Self-confidence is about more than knowing you can pull off a new fashion trend or feeling like you’re ready for a promotion at work. It bleeds into many facets of your life and can lead to increased resilience, more motivation and better relationships. 

But confidence doesn’t come easy to everyone, with some people even unintentionally soliciting negative feedback from others. Luckily, there are ways to boost your confidence — here’s how. 

Change the way you talk to, and about, yourself

Limiting beliefs can put a barrier between you and your self-confidence. When you have a negative narrative about yourself, it’s almost impossible to overcome. For example, suppose you’re about to attend a large conference, and you’ve always told yourself that you’re shy. This mindset already sets you up for failure and could lead to unnecessary stress and anxiety. 

Instead, try changing the narrative and tell yourself you’re brave and everyone you meet loves getting to know you. Internalizing a strong, confident self can make it easier to project that persona to others. 

Track any and all progress

One of the best ways to do away with self-doubt is to set goals and monitor your progress. Achieving goals both big and small boosts your confidence because you can actually quantify your success. So, whether you want to quickly save some cash for a vacation to Maui or graduate from college, tracking your progress can help you see how close you are to achieving your dreams. 

Start by writing down your goals. Then, as you make progress toward them, record your efforts. For example, if your goal is to save $1,000, record how much you save every week. Watching your progress will help you see firsthand that you’re capable of achieving anything you put your mind to. 

Step outside your comfort zone

Contrary to how it sounds, trying things outside of your comfort zone can actually help you feel more confident. Why? Because exposure to different people, places or events will broaden the number and types of experience you have, helping to diminish uncertainty the next time you find yourself in that position. 

An expanded comfort zone means you’ll have the knowledge and wherewithal to handle a multitude of situations, but that doesn’t mean you have to accomplish something thrilling, like skydiving, every day. It can be as simple as striking up a conversation with a stranger at the grocery store or trying new food at your favorite restaurant. 

Acknowledge that you don’t know what you don’t know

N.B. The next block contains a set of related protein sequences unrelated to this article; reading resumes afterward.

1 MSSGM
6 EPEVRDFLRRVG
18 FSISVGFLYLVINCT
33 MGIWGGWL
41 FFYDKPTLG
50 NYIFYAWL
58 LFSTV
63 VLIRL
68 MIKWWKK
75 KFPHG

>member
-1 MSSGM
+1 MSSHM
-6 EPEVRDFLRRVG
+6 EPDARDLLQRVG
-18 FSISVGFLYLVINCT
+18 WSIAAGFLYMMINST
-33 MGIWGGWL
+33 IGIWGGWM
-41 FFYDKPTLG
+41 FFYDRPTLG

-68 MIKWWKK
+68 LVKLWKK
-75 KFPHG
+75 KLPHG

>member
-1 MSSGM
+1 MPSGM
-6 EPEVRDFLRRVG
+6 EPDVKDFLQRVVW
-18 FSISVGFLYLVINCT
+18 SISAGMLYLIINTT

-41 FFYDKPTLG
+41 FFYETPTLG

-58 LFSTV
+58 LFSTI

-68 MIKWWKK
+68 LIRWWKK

We live in an age where any and all information can be accessed with a quick internet search, but that doesn’t mean you’re expected to know everything about everything. Maybe you’ve heard from friends and family that you can save nearly $500 annually if you shop around for insurance but you have no idea how to evaluate a policy. It’s OK to take a step back, ask for help and rely on experts to provide accurate information: a physical trainer about the best exercises to target your deltoids or a doctor about the constant ringing in your ear, for example. 

Not knowing the answer to a problem may make you feel inadequate, but asking questions will help you learn and grow as an individual. And the next time you’re faced with the problem, you can use your newly acquired knowledge to help put you on the right path. 

Elevate your strengths

It’s often easier to remember our failures than our successes, so remind yourself of what you’re already good at. Taking the time to evaluate your strengths, accomplishments and what you’re proud of is a great confidence booster.

Your accomplishments could be a big job promotion or a simple gesture like remembering a family member’s birthday. Every accomplishment is worth a celebration. The more you can embrace your triumphs, the better you will feel about yourself. 

Give back to others 

Volunteering and giving back to others provides a natural sense of accomplishment. It also gives you meaning and a sense of purpose when helping someone or a cause you care about. 

Additionally, you may develop a sense of belonging and being a part of something greater than yourself. Giving back acts as a great distraction, especially when you’re feeling self-doubt. So, get involved in a cause you’re passionate about and focus on what you can do to help. 

Do a posture check 

Poor posture can put a strain on the spine. Adjusting your posture not only improves spine support but can also boost your confidence, according to a study from NeuroRegulation. Researchers discovered that men and women experienced a significant decline in negative thoughts, anxiety and tension when they were sitting straight up compared to slouching.

If you’re in need of a quick confidence boost, take a second to adjust how you’re sitting or standing so that you’re projecting composure and strength. 


Moving your body helps you feel good about yourself. The Mayo Clinic suggests that regular exercise leads to feeling better about your appearance and increasing your self-esteem. 

In addition to improving your confidence, exercise can lower stress levels, treat depression and make you happier and healthier overall, according to the Cleveland Clinic. So, even if you only have a few minutes each day, put your body into action and carve out some time for physical activity.